The reason I was reminded of this book was because of my choice of 'holiday' reading this week, when I planned to do little more than sit in my father's amazingly beautiful garden, let it all hang out and read about four books a day. I was donated about 50 more books to the Traveling Suitcase Library on Saturday (thank you Laura!) and obviously went through them all first, to see if there was any I could plow my way through before Sunday, in order to have more books to recommend. I won't be.

I came accross Mark Haddon's A Spot of Bother. I read The Curious Incident of the Dog in the Night Time when it came out and thought it sensationally good. It made me weep a little bit, and gain more understanding, or at least want to gain more understanding, about autism, asperger's and the issues surrounding these conditions. I thought the writing was so good, he captured the voice so perfectly and it was justifiably a best best best seller, really popular in my work library.

A Spot of Bother's blurb sounded promising- Katie's wedding is causing problems within the family, she doesn't know if she wants to marry him because he has 'stranglers hands', the mother is having an affair, the brother hasn't come out as gay to his family, the father has found a cancerous lesion. I thought, great, easy, yet poignant. I can have a good cry and feel warmth and family joy at the end when it all works out, and these books always do.

How wrong I was. I spent the whole seven hours it took me to read the 475 pages of the novel (as opposed to the month it took me to read the 600 pages of Nelson Mandela's biography) feeling exasperated, bored, and full of bile. The reason? Its just so snobbish!. Whether Haddon was trying to show how ridiculous being "middle class" is I don't know, but thats basically all I got from this book. The husband-to-be isn't a serial killer, he's common. And from the North. This makes him some how unsuitable for a woman who speaks French and whose family own a piece of land big enough to have a marquee in it. Territorial racism aside, I wouldn't have minded if Ray, the strangler, had been portrayed as common by the author, but he wasn't, or at least not any kind of common I know. He was just, well, blah. Like every single other character in the book. Even the father who is slowly loosing his mind (in such an unrealistic and unsympathetic way I couldn't believe I was reading the same writer who made me sob so much at the boy and his dad touching finger tips because the boy is afraid of hugging in The Curious Incident) was just plain boring. The affair, and the gay son, because you can't have a book about being middle class without covering the basics of adulatory and homosexuality, were silly and unconvincing, and could have been cut altogether with no detriment to the frankly woolly plot.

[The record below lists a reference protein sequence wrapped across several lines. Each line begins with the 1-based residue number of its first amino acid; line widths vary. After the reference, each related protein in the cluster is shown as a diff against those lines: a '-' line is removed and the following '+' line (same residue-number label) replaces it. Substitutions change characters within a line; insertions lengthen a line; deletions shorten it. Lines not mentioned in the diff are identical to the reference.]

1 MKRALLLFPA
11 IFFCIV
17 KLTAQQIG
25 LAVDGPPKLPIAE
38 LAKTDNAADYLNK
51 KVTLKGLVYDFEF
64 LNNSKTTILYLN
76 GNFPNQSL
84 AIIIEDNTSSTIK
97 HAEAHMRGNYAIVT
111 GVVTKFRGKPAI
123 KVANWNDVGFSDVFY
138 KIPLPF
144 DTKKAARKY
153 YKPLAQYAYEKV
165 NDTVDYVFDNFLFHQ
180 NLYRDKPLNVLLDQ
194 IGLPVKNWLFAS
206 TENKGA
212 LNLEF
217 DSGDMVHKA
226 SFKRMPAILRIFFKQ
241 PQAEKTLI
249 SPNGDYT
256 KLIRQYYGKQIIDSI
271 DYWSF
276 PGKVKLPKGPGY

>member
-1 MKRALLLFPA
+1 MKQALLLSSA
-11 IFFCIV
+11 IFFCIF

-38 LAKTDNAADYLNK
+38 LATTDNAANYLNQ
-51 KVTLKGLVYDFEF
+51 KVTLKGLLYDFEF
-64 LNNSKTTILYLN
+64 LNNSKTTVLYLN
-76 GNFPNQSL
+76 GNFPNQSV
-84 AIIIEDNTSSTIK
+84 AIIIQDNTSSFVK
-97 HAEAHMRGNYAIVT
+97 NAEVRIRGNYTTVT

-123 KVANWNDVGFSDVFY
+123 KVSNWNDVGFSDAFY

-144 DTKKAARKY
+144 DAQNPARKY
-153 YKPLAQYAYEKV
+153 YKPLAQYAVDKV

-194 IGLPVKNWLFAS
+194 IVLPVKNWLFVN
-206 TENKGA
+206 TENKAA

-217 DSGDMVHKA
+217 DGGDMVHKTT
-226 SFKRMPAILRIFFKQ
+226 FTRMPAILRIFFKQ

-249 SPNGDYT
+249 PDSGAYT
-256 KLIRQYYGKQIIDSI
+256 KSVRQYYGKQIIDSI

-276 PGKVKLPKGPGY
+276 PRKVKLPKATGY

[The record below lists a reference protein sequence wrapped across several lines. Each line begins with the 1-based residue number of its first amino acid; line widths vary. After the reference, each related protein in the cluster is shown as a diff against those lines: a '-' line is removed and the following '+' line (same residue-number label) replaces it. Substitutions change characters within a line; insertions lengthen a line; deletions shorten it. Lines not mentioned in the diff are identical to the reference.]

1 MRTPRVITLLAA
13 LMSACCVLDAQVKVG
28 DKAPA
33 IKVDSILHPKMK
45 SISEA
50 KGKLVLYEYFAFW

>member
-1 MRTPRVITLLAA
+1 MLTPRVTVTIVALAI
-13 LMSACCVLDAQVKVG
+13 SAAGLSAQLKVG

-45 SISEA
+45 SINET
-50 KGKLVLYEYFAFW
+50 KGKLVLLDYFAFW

The whole book was a complete waste of my time, and would have been better if he had cut out 300 pages, focused on the father's fear of dying, and done a theme based, rather than saga-plot-driven piece on being middle class and middle aged, which would at least have been interesting.